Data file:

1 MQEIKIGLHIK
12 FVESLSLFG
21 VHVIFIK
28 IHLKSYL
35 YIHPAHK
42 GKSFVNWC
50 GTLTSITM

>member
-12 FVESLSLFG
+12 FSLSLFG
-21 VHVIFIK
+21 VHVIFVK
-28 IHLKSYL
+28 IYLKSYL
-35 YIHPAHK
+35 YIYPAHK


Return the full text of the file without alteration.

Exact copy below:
1 MQEIKIGLHIK
12 FVESLSLFG
21 VHVIFIK
28 IHLKSYL
35 YIHPAHK
42 GKSFVNWC
50 GTLTSITM

>member
-12 FVESLSLFG
+12 FSLSLFG
-21 VHVIFIK
+21 VHVIFVK
-28 IHLKSYL
+28 IYLKSYL
-35 YIHPAHK
+35 YIYPAHK